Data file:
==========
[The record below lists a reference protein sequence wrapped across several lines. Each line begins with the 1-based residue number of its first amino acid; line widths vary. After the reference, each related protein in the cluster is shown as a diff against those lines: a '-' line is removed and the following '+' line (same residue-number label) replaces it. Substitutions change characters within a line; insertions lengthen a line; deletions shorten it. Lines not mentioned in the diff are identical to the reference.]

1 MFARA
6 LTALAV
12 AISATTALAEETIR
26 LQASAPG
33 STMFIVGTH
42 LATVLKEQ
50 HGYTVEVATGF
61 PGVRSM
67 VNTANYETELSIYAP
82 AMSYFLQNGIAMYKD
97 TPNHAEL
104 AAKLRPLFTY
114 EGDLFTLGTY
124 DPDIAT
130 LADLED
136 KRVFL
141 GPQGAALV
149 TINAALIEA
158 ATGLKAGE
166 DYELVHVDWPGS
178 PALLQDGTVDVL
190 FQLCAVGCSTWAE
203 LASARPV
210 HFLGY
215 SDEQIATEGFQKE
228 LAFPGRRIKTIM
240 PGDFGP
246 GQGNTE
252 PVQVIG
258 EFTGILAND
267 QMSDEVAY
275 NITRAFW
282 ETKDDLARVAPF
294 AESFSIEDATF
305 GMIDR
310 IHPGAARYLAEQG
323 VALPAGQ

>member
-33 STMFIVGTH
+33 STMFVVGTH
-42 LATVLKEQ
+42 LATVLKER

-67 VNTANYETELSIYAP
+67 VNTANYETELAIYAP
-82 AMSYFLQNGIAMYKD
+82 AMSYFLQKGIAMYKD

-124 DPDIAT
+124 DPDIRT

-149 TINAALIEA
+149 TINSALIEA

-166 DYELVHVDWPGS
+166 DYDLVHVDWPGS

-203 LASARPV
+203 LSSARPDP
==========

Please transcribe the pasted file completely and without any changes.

[The record below lists a reference protein sequence wrapped across several lines. Each line begins with the 1-based residue number of its first amino acid; line widths vary. After the reference, each related protein in the cluster is shown as a diff against those lines: a '-' line is removed and the following '+' line (same residue-number label) replaces it. Substitutions change characters within a line; insertions lengthen a line; deletions shorten it. Lines not mentioned in the diff are identical to the reference.]

1 MFARA
6 LTALAV
12 AISATTALAEETIR
26 LQASAPG
33 STMFIVGTH
42 LATVLKEQ
50 HGYTVEVATGF
61 PGVRSM
67 VNTANYETELSIYAP
82 AMSYFLQNGIAMYKD
97 TPNHAEL
104 AAKLRPLFTY
114 EGDLFTLGTY
124 DPDIAT
130 LADLED
136 KRVFL
141 GPQGAALV
149 TINAALIEA
158 ATGLKAGE
166 DYELVHVDWPGS
178 PALLQDGTVDVL
190 FQLCAVGCSTWAE
203 LASARPV
210 HFLGY
215 SDEQIATEGFQKE
228 LAFPGRRIKTIM
240 PGDFGP
246 GQGNTE
252 PVQVIG
258 EFTGILAND
267 QMSDEVAY
275 NITRAFW
282 ETKDDLARVAPF
294 AESFSIEDATF
305 GMIDR
310 IHPGAARYLAEQG
323 VALPAGQ

>member
-33 STMFIVGTH
+33 STMFVVGTH
-42 LATVLKEQ
+42 LATVLKER

-67 VNTANYETELSIYAP
+67 VNTANYETELAIYAP
-82 AMSYFLQNGIAMYKD
+82 AMSYFLQKGIAMYKD

-124 DPDIAT
+124 DPDIRT

-149 TINAALIEA
+149 TINSALIEA

-166 DYELVHVDWPGS
+166 DYDLVHVDWPGS

-203 LASARPV
+203 LSSARPDP